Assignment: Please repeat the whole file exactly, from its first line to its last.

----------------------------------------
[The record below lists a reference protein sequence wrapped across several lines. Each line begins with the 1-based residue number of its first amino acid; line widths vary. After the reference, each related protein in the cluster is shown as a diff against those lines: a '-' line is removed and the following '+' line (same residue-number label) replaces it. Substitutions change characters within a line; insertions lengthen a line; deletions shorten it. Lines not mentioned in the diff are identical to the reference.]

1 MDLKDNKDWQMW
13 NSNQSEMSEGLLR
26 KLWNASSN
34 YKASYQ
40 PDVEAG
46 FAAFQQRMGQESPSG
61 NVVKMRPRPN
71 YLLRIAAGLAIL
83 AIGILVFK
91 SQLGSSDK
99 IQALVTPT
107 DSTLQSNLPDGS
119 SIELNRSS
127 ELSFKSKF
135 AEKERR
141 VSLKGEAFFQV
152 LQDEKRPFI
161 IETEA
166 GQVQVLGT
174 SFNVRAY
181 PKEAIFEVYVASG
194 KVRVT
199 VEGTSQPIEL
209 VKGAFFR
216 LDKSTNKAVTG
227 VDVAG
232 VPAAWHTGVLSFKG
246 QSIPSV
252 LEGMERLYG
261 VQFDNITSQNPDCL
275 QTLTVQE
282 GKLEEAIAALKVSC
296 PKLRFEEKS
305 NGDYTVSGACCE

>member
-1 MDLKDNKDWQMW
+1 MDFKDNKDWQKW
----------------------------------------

[The record below lists a reference protein sequence wrapped across several lines. Each line begins with the 1-based residue number of its first amino acid; line widths vary. After the reference, each related protein in the cluster is shown as a diff against those lines: a '-' line is removed and the following '+' line (same residue-number label) replaces it. Substitutions change characters within a line; insertions lengthen a line; deletions shorten it. Lines not mentioned in the diff are identical to the reference.]

1 MDLKDNKDWQMW
13 NSNQSEMSEGLLR
26 KLWNASSN
34 YKASYQ
40 PDVEAG
46 FAAFQQRMGQESPSG
61 NVVKMRPRPN
71 YLLRIAAGLAIL
83 AIGILVFK
91 SQLGSSDK
99 IQALVTPT
107 DSTLQSNLPDGS
119 SIELNRSS
127 ELSFKSKF
135 AEKERR
141 VSLKGEAFFQV
152 LQDEKRPFI
161 IETEA
166 GQVQVLGT
174 SFNVRAY
181 PKEAIFEVYVASG
194 KVRVT
199 VEGTSQPIEL
209 VKGAFFR
216 LDKSTNKAVTG
227 VDVAG
232 VPAAWHTGVLSFKG
246 QSIPSV
252 LEGMERLYG
261 VQFDNITSQNPDCL
275 QTLTVQE
282 GKLEEAIAALKVSC
296 PKLRFEEKS
305 NGDYTVSGACCE

>member
-1 MDLKDNKDWQMW
+1 MDFKDNKDWQKW